There are many praiseworthy qualities in Kelly’s study. Serious issues, from asylum-seeker policy to the COVID-19 pandemic and vaccine roll-out, are given ample coverage. But this is no traditional biography, and these debates are not its central concern.
The main subject of this book is the performance of politics itself, and the narratives that mediate the public’s relationship with its representatives. The idea of “performance” seems resurgent in political theory and history, and its capacity for revelation is rich.
In some ways, Kelly’s book builds on an older tradition of political profiles that took performance as their main subject. Graham Little’s Strong Leadership (1988) and Judith Brett’s Robert Menzies’ Forgotten People (1992) stand tall in that tradition, using psychosocial theory to unpack the hearts and minds of Australian liberals from Menzies to Malcolm Fraser. Don Watson’s Recollections of a Bleeding Heart (2002) is equally important, part-memoir, part-meditation and part-psychological study of Paul Keating as prime minister, written from the intimate perspective of a prime ministerial speechwriter.
In each case, the biographer’s goal was to explain not just who the prime minister was, but how their way of thinking engaged with the world around them.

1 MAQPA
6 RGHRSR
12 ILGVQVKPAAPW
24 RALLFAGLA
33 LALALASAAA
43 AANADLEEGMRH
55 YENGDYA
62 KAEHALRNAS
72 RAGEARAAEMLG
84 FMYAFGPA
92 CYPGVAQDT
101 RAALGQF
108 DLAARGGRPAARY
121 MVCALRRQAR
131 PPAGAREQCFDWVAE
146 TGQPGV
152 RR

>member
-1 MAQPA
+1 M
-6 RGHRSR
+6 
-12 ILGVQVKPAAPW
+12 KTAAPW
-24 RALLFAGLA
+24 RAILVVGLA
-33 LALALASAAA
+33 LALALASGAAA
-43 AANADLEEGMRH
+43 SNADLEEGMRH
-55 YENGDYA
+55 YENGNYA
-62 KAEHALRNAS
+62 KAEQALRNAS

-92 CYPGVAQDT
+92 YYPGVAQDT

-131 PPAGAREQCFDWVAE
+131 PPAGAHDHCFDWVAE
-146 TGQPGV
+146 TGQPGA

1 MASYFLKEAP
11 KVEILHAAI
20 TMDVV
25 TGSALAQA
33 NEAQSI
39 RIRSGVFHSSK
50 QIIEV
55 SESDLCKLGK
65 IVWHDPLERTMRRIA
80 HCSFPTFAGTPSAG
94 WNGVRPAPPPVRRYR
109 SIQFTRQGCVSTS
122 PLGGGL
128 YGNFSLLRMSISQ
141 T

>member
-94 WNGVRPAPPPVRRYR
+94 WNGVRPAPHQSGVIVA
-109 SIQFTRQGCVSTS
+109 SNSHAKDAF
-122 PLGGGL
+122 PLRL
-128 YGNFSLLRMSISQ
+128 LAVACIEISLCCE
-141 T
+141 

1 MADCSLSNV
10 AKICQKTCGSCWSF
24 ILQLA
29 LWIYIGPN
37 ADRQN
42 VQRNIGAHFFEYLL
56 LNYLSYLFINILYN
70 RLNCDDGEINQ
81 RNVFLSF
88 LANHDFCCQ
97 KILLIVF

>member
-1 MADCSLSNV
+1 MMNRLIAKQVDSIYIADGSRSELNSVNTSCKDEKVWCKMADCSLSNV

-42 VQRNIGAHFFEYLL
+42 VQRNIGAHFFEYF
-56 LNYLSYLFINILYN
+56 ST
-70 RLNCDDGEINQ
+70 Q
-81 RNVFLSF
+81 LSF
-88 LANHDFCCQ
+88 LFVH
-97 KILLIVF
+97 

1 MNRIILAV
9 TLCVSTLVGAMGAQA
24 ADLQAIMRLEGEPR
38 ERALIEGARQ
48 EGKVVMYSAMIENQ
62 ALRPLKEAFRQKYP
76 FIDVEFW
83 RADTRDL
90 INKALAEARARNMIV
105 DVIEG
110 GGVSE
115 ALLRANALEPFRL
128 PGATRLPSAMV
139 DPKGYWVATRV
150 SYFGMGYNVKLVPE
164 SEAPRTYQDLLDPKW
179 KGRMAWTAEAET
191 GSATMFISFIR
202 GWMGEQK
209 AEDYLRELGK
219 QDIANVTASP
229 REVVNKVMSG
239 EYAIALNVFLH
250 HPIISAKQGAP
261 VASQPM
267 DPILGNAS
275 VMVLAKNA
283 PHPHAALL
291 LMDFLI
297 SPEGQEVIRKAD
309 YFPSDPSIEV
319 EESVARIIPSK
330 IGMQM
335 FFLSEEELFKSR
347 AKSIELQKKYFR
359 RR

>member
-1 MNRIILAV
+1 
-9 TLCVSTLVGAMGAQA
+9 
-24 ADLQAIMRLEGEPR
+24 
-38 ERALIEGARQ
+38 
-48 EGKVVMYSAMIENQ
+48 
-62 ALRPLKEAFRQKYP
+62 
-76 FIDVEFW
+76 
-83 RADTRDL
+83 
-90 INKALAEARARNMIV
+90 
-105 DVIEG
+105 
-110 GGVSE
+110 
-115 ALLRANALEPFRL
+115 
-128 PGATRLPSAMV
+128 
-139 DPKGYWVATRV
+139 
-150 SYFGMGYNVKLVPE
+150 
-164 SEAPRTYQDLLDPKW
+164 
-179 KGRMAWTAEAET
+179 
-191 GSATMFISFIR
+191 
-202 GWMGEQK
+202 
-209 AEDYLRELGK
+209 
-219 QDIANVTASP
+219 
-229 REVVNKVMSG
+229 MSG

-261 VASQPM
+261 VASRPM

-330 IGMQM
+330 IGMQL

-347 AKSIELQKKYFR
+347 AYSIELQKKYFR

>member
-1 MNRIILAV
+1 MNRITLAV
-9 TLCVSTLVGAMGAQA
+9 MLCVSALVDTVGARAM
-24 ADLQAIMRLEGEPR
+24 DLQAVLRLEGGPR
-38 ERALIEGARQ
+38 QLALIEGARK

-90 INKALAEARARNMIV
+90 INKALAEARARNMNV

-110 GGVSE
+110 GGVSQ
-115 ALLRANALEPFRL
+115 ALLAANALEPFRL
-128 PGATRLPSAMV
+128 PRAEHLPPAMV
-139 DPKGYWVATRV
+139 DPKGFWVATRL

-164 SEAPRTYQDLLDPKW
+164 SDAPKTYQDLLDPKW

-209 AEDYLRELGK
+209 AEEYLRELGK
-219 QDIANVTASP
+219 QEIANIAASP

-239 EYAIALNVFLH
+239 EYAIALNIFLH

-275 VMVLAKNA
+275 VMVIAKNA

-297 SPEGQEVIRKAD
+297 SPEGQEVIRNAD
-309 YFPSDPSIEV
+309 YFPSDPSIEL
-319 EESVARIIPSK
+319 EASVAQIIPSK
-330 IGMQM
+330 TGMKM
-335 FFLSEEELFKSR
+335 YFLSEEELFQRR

Kelly does not try to discover the “real” Scott Morrison, a task rendered almost impossible by the vacuousness of the prime minister’s performances and the role of the media in presenting him to us.
Instead, he evokes the divided community to whom Morrison performs, and the social and cultural processes that allow those performances to take place and, at least sometimes, hit their mark. Kelly’s method is to home in on public speech, its sounds and cadences, as well as the often elusive messages and impressions that Morrison seeks to convey with his words.
The chief limitation of The Game is that, relying largely on public material, it cannot take us into the institutions that empower Morrison, other than the media.
We don’t learn much about the Prime Minister’s Office, other than that it failed to respond to Brittany Higgins’s alleged rape in Parliament House in an appropriate fashion.
Parliament itself is a stage here, but scarcely recognisable as an institution that makes laws. The public service is invisible. National Cabinet is, according to Kelly, little more than an “aesthetic change” from the Council of Australian Governments (COAG) that preceded it.
It says something about the condition of contemporary politics that it is hard to say whether these absences are a flaw in the author’s approach, or inevitable given the style of leadership it so astutely anatomises.
In the end, The Game invites us to look toward the next election. That poll will, Kelly implies, reveal something more of ourselves, or at least those “quiet” Australians who are supposed to have voted for Morrison in 2019. Like most of us, Kelly is unsure who will have the last laugh.
Joshua Black does not work for, consult, own shares in or receive funding from any company or organization that would benefit from this article, and has disclosed no relevant affiliations beyond their academic appointment.
– ref. Book review: Sean Kelly’s The Game: A Portrait of Scott Morrison – https://theconversation.com/book-review-sean-kellys-the-game-a-portrait-of-scott-morrison-171489